One physician benefitting from Hello Health is Dr. Elizabeth Beautyman (feel free to read the full case study covering Dr. Beautyman’s use of Hello Health titled, Free EHR Proves Effective For Solo Practitioner). This New-York-based internist began using Hello Health in September 2011 as a replacement for paper charts. To date, between 300 and 400 of her patients provide paid support of the EHR platform, and although not required, Dr. Beautyman is considering making it mandatory for all her patients to enroll in Hello Health. The reason? She and her patients are finding tremendous value in the concierge services made available to Hello Health supporters.

“My patients value the direct connection they have to me without having to call our office and talk to one of my office staff,” says Dr. Beautyman. “Moreover, these online communications are encrypted and automatically included as part of the patient’s electronic health record. It’s a beautiful thing.”   

While the patient-supported model now makes sense to me, I still question its long term viability. Many of the concierge services offered by Hello Health may be cutting-edge enough for patients to pay for today, but they will likely become more commonplace as the industry evolves. Online scheduling and email correspondence capabilities are included in many other patient portal platforms that physicians are beginning to implement and offer their patients free of charge. Will patients be comfortable paying for the same services others may receive for free from competing physicians in the future? Will physician loyalty be enough to keep the recurring revenue flowing? Maybe. Particularly given the physician shortage we’re likely to experience as a result of healthcare reform. However, some patients may take the opportunity to shop around, and charging for convenience-based services could be a key differentiator.

Ensure An Even Playing Field For EHR Evaluation

This article is not meant to endorse or indict free ambulatory EHR platforms. I’m sure some free EHRs outperform paid EHRs in certain areas and vice versa. The point is to ensure you hold free EHRs and paid EHRs to the same standard. Some physicians feel they have less to lose with a free EHR platform. Since they don’t have any money tied up in the system, it’s not catastrophic if the EHR doesn’t pan out. This is flawed thinking. No provider wants to be in a position where it has to rip and replace its EHR system — regardless of whether the platform it was using was purchased or free. The consequences of this action can be far reaching and include wasted labor, decreased productivity, EHR downtime, missed incentive payments, and reimbursement penalties.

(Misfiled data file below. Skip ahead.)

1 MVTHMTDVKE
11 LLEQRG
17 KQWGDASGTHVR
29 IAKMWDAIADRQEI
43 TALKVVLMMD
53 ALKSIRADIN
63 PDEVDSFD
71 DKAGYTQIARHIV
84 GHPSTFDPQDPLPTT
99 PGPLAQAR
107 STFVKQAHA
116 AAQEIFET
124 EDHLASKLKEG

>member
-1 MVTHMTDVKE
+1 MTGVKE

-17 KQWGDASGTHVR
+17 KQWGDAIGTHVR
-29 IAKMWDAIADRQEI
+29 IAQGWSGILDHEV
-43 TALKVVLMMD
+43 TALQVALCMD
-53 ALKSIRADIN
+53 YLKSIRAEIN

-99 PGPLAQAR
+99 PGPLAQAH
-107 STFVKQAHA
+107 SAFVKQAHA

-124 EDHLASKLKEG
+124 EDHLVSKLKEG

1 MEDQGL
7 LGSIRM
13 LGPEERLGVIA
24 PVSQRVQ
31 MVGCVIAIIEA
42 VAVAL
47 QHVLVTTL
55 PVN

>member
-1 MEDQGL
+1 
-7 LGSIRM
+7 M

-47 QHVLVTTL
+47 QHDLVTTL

Common reasons why EHRs are replaced include poor usability/flexibility, vendor consolidation, and the inability of an existing platform to continue to meet Meaningful Use requirements. All of these factors must be taken into account when evaluating your EHR options. For example, keeping an EHR platform Meaningful Use certified is an expensive proposition that demands substantial R&D resources. You want to be comfortable that the vendor you choose has a solid business plan to see you through all stages of Meaningful Use while continuing to meet the needs of your practice. Ultimately, a free EHR may have a strong long-term business strategy and be the best choice for your practice. Just make sure you ask these vendors the same questions you would ask paid EHR vendors.